Sign up ×
Stack Overflow is a community of 4.7 million programmers, just like you, helping each other. Join them, it only takes a minute:

I have some documentation that I made for an HDF5 file format, which is written in the GraphViz dot language. (This is a C-like language with lots of curly braces.) This master file contains numerous elements like this:

subgraph cluster_clustername { 
                              lots of stuff including more curly braces spanning multiple lines

that I want to extract this block of text based on clustername. (I would like to create graphs of these subgraphs individually instead of a super large graph containing everything. Each subraph cluster is an individual HDF5 file which are connected through HDF5 external softlinks.)

There should be a way to extract this desired hunk of text (an exercise in matching the first { after some specific pattern of text and the closing } across multiple lines with nesting. This seems like it should be a relatively common task because of the prevalence of C and C-like languages.

In my mind the top candidate tools for accomplishing this are:



gvpr - graph stream editor provided with graphviz (but this won't be helpfull to others, say C programmers with the same question and few examples exist on the web and the syntax is confusing)


Currently I maintain the master file, then update each of the derived files in Emacs using M-x ediff-regions-linewise but I need an automated (so I can use Make to build documentation files) and robust method of generating the derived files. The only above tool which I have modest experience with is sed but because the pattern is complicated and spans multiple lines I think a tool like awk or python might be better suited to the task.

In fact I tried a technique similar to reference counting in awk but I am running into problems understanding some of the more subtle behaviors of awk and have only really used awk one liners in the past.

Thanks so much in advance for any help you have. -Z

share|improve this question
A similar question for a regex solution has been asked here, so regex is depending on your regex engine and not trivial, would not be my first choice. –  stema Mar 30 '11 at 21:20
Does your "Lots of stuff" include string literals or comments containing (non-significant) curly braces which should be ignored? –  ridgerunner Mar 30 '11 at 21:30
yes, this includes string literals and comments –  zbeekman Apr 27 '11 at 21:03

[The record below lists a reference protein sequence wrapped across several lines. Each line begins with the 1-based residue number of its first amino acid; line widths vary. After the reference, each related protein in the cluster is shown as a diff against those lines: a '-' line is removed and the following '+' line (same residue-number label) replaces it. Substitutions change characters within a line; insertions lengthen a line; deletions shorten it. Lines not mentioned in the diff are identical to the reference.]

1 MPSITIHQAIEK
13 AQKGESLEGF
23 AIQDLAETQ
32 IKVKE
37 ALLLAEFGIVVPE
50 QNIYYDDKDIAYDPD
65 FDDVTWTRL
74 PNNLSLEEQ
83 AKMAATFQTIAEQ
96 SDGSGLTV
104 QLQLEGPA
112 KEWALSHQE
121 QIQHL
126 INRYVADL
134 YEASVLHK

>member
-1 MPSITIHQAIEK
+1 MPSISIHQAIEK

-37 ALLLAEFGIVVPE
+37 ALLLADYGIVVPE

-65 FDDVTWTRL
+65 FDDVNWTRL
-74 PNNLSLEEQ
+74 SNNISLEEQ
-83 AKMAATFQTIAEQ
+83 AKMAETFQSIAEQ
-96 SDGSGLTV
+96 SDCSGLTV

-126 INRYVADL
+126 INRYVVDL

3 Answers 3

I can't tell you this is the best or most elegant solution, but I've used this python function before and it works. It won't handle unbalanced brackets in comments or string literals, but does handle nested brackets. Use like token = get_token_between_chars(string_to_parse, '{', '}')

def get_token_between_chars(string, start_char, end_char):
  token = ''

  n_left = 0
  n_right = 0
  closed = False

  start_index = 0
  end_index = 0
  count = 0

  for c in string:
    if c == start_char:
      n_left += 1
      if n_left == 1:
        start_index = count
    elif c == end_char:
      n_right += 1

    if n_left > n_right and not closed:
      token += c
    elif n_left > 0 and n_left == n_right:
      closed = True
      end_index = count

    count += 1

  token = token[1 : len(token)]
  return [start_index, token, end_index+1]
share|improve this answer
Thanks Dan. I'll take a look at this to make sure I understand everything then give it a shot. Together with the python regex module I think I should be able to make this work. –  zbeekman Mar 31 '11 at 13:38

You can use awk or any programming language with good string processing capabilities. For example, split the text using some prominent pattern. eg Say that "subgraph" separates each block and you want to get cluster_A, you can do this

$ cat file
subgraph cluster_A {
                              lots of stuff more curly {

subgraph cluster_B {
                              lots of stuff including more curly braces spanning multiple lines

$ awk 'BEGIN{RS="subgraph"} /cluster_A/{ print "subgraph "$0} ' file
subgraph  cluster_A {
                              lots of stuff more curly {
share|improve this answer
The problem is that between each subgraph there is other stuff I don't want (edges connected different components of each subgraph together). If it were simply a matter of getting text between line pattern1 and line pattern2 one could easily do: sed -n '/pattern1/,/pattern2/p' The only way to find the ed of the block is to find the matching } that closes the block. –  zbeekman Mar 31 '11 at 13:33

Using Perl, you'd use the Text::Balanced module. It can return you text before, inside, and after balanced delimiters.

share|improve this answer
Thanks for the update. I'll google around a bit, but be warned I have exactly ZERO perl experience. If anybody has a more OTS solution I'd certainly appreciate it. In the mean time I'll explore this. –  zbeekman Mar 30 '11 at 22:45

Your Answer


By posting your answer, you agree to the privacy policy and terms of service.

Not the answer you're looking for? Browse other questions tagged or ask your own question.